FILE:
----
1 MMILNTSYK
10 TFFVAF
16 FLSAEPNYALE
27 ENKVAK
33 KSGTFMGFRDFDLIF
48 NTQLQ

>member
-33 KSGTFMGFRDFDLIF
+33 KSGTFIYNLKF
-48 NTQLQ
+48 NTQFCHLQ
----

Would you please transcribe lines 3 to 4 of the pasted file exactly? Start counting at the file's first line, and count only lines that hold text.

16 FLSAEPNYALE
27 ENKVAK